Melo Melo: Along with Fu’u, this Vanuatan kava is perhaps the best “party kava” the Kava Guru has encountered. Unlike some varieties that make one want to lay down and contemplate the universe, Melo Melo has a laidback yet euphoric energy that makes us want to get up and dance (though not too fast!), and while the evening away telling stories and cracking jokes. However, as the name suggests, Melo Melo can also be a very “mellow” kava should you decide to approach it that way.
Isa: Also known as Tue Dai or Tudei (pronounced “two day”) kava, the Isa strain from Vanuatu has caused a bit of a kerfuffle in the kava world for its supposed strength, bolstered by the rumor that it is actually Piper wichmannii, the ancient wild relative of kava. As far as the Kava Guru is aware, this claim is marketing hype that has never been confirmed. There is some controversy surrounding Tudei kava strains, however: they can be high in Flavokawain B, a compound that may deplete the liver-protective enzyme glutathione. Since there are so many strains of kava to choose from with purely beneficial effects, in general it may be better to abstain from “tudei” kava cultivars.
Mahakea: Because the Hawaiian Islands are relatively isolated from the rest of the South Pacific, they have given rise to unique kava strains found nowhere else. Take Mahakea: often thought to be the sweetest and least bitter of the kava varieties, Mahakea is rich and earthy with black tea-like undertones. Less cerebral than Vanuatan kavas, Mahakea tends to be very physically relaxing and analgesic, making it helpful for easing sore muscles, headaches, backaches, and general stress relief.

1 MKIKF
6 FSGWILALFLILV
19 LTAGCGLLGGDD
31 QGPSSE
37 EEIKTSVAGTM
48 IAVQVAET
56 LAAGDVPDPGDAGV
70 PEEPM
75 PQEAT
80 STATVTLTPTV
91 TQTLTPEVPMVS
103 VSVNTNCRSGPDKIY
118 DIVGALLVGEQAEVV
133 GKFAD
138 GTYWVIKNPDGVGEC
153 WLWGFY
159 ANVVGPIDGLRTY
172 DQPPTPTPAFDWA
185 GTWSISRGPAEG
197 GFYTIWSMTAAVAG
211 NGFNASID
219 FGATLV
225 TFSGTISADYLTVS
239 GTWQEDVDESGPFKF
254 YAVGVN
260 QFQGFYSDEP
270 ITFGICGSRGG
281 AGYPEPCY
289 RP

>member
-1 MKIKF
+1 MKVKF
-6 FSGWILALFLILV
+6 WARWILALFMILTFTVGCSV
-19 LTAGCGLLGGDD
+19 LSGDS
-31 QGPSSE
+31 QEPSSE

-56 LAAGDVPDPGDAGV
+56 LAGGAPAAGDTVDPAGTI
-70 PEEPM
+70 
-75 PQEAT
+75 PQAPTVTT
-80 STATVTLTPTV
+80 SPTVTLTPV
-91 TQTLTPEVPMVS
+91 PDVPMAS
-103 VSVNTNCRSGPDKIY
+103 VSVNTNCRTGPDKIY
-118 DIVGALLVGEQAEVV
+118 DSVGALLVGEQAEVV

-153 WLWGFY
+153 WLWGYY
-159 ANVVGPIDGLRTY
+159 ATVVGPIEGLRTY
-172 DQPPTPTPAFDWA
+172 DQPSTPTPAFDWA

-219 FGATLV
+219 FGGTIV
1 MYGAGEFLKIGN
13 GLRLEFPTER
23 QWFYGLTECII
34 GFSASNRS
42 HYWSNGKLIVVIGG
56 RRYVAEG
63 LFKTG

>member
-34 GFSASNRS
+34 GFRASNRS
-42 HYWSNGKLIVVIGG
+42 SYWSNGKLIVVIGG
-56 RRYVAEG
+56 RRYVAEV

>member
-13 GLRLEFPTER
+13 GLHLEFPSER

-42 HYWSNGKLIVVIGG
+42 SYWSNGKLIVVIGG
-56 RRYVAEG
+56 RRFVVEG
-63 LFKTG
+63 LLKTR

Mo’i: Another famous Hawaiian varietal, Mo’i is often known as the kava of kings: before European Contact, its use was restricted to Hawaiian chiefs and their families—not surprising given its intriguing and unique effects! Mo’i is mentally stimulating and feels physically lighter than other more sedating kava strains. It’s up there with Melo Melo as a euphoric, energizing kava that can make worries disappear and conversation flow freely. With a flavor that is smooth and buttery with hints of cocoa, we believe Mo’i kava really is fit for a king.
With so many varieties of kava, we believe there is a strain to suit everyone—or really several strains, based on your own mood and intention for a particular kava session. When you read the list above, consider what you want to use kava for, as well as the kind of experience you wish to have. You’ll quickly discover the kava varieties that appeal to you!
“Kavasseur: Your Number #1 Source for Kava Reviews and Kava News.” Accessed March 4th, 2014. www.kavasseur.blogspot.com.
“Kava- Strains and Origins.” Wikipedia. Last modified February 21st, 2014. http://en.wikipedia.org/wiki/Kava#Strains_and_origins
Kilham, Chris. 2000-2005. “Kava, The Plant” in “Kava: an Ethnomedical Review”. University of Massachusetts teaching notes. Last modified March 27th, 2009. https://www.erowid.org/plants/kava/kava_article1.shtml.
“Hawaiian Kava.” Kona Kava Farm. Accessed March 4th, 2014. http://www.konakavafarm.com/kava-hawaiian.html
“Tudei Kava”. Kona Kava Farm. Accessed March 5th, 2014. http://www.konakavafarm.com/kava-tudei.html.